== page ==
The fountain of youth is running with fish and fruits, according to some reports.
So you might be seeing some headlines like this: 'Mediterranean diet your ticket to healthy ageing,' 'Follow the Mediterranean diet, stay young forever.'
Quite the sell. Here's the reality: A new study says a Mediterranean diet — meaning fish, fruits, nuts, veggies and olive oil — can keep your cells in better shape. Now, that's still pretty good news.
It's not, of course, news we haven't heard before about the Mediterranean diet.
But this study is new because of its big sample size and its focus on one specific marker of longevity. The study looked at around 4,700 women and found that those eating a Mediterranean diet had longer telomeres.
"If the candy is the chromosome, the telomeres are the ends of that chromosome. As you age, those telomeres get shorter. ... on the Mediterranean diet, more likely to have longer telomeres," said CNN's Dr. Sanjay Gupta.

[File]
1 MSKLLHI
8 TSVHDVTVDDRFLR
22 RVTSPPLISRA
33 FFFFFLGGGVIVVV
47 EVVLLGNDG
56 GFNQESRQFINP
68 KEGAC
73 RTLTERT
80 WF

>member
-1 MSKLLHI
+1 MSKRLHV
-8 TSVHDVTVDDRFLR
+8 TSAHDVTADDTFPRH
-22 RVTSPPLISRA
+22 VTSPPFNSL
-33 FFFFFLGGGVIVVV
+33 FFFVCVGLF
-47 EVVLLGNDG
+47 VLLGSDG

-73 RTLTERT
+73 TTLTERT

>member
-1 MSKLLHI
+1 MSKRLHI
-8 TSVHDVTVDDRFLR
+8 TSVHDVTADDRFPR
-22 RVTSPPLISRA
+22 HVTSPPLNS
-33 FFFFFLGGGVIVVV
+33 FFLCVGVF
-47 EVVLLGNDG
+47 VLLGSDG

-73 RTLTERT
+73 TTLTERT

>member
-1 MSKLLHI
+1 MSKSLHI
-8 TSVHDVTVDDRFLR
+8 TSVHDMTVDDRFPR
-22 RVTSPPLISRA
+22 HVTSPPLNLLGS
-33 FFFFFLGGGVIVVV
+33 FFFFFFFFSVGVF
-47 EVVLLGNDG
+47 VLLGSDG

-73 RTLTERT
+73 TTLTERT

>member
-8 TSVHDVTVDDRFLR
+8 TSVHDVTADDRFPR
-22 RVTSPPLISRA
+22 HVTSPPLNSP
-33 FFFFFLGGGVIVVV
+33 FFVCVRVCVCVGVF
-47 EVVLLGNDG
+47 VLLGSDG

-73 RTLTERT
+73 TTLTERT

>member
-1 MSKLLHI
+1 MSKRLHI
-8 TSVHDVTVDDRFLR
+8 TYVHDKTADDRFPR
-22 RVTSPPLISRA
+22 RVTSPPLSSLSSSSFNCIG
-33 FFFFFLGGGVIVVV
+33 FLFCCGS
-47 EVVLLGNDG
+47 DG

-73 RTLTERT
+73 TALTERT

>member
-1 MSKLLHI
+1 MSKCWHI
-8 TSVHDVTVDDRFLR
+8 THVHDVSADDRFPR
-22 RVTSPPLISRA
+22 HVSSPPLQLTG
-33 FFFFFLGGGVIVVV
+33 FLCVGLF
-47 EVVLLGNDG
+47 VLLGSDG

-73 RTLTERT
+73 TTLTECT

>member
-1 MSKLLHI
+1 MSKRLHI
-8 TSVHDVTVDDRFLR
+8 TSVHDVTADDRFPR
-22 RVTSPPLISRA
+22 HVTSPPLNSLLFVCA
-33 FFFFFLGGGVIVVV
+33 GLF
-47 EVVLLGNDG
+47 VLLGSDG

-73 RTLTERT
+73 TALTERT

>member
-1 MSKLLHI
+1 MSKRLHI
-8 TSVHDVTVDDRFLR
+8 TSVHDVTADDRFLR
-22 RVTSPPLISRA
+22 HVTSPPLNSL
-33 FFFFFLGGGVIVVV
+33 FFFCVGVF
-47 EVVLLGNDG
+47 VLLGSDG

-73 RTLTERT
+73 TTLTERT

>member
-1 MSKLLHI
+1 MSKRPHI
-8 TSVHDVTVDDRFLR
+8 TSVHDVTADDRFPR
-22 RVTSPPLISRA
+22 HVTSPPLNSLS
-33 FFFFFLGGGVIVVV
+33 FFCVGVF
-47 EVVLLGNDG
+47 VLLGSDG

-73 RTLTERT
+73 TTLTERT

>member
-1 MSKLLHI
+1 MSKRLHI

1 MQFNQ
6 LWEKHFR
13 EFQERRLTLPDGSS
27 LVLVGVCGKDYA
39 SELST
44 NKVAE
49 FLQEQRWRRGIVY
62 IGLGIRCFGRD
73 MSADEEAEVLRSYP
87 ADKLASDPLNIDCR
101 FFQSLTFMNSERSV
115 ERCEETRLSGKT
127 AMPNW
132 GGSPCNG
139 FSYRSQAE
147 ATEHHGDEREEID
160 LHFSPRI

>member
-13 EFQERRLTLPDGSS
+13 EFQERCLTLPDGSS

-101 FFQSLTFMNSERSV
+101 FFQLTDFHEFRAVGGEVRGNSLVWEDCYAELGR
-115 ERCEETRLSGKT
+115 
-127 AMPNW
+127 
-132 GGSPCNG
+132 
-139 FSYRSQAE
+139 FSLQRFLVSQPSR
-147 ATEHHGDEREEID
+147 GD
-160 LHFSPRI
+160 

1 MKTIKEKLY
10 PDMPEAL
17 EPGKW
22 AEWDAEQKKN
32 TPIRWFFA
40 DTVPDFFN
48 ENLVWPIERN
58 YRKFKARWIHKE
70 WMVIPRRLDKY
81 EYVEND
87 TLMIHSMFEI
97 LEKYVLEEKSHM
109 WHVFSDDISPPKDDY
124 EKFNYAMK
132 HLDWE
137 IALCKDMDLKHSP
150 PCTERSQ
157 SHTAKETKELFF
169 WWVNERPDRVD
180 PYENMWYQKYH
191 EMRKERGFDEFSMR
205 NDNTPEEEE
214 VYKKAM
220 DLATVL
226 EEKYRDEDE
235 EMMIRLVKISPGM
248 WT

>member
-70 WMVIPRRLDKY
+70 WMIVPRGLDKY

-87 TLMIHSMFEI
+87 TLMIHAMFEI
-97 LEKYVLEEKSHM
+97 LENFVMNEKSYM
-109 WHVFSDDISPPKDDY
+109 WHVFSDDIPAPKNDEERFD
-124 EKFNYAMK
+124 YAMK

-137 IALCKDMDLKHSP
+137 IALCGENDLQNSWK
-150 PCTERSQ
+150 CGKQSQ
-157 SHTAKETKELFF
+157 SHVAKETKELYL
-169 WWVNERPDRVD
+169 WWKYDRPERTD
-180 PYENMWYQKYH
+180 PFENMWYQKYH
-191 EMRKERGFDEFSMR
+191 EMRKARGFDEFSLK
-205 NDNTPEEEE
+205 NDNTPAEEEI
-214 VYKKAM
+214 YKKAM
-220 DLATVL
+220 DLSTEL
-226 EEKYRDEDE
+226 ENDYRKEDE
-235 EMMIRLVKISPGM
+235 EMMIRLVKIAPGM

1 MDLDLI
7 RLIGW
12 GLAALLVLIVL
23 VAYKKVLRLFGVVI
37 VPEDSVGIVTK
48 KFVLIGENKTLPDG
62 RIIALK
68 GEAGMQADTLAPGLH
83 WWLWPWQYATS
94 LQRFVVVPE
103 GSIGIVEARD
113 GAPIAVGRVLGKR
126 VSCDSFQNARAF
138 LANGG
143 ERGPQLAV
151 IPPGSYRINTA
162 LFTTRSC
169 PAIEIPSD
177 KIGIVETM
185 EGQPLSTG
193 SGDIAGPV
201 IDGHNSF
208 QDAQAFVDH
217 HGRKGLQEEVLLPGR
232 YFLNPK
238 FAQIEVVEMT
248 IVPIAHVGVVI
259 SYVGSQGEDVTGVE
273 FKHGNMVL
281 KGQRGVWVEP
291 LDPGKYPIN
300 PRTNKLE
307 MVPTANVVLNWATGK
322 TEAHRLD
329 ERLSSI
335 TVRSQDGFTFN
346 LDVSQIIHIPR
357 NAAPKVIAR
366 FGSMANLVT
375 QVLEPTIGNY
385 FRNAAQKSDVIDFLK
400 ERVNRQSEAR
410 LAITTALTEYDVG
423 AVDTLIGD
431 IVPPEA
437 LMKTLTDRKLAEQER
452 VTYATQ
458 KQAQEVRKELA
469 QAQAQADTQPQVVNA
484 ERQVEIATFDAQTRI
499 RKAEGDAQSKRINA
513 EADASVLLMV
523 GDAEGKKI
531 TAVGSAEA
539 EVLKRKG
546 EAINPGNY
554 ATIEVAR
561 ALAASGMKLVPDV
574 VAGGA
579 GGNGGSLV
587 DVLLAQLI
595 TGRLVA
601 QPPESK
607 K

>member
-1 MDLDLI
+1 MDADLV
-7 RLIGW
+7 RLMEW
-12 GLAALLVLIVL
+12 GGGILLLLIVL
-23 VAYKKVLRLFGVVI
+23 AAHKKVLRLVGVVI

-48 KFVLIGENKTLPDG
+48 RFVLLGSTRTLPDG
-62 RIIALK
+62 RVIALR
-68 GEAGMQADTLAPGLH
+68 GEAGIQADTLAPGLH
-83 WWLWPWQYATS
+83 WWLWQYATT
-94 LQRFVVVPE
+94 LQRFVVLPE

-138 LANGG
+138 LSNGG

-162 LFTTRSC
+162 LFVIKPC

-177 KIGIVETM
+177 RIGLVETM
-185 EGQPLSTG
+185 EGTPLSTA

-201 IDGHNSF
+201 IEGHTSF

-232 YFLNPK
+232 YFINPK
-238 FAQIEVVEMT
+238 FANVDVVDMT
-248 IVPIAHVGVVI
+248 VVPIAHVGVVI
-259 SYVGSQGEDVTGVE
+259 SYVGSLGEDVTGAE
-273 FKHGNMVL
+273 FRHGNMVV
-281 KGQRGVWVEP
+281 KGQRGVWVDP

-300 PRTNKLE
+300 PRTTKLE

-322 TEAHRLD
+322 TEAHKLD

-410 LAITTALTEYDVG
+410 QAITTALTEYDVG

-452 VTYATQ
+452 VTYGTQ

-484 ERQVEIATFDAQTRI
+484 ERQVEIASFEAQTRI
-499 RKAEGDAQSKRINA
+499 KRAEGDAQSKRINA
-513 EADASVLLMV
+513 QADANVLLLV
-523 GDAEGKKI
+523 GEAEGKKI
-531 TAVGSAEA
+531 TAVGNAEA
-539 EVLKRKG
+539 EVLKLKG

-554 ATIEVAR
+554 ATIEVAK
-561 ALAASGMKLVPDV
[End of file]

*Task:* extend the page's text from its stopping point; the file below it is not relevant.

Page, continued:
And telomeres — the little white caps on these human chromosomes — are key because researchers believe they protect your chromosomes from deteriorating.
So we want to keep them from shrinking quickly. Speaking of shrink rate — that might actually be a shortcoming of this study.
"It looked at one point in time. It didn't follow the shrinkage or shortening of the telomeres, which may be more important than the length," cardiologist Dr. Tara Narula told CBS.
And the study only looked at women of European descent, so while the researchers did control for things like smoking habits, activity levels and BMI, it didn't control for other genetic differences between the subjects.
Still, the researchers, out of Harvard Medical School, found it's the diet as a whole that helped, not one particular food — all these foods we mentioned earlier are known to have antioxidant and anti-inflammatory properties.
One last note — another component of the Mediterranean diet? Staying away from red meat and dairy.
You can have red wine, though, so there's that.
This video includes an image from Hannahdownes / CC BY SA 4.0.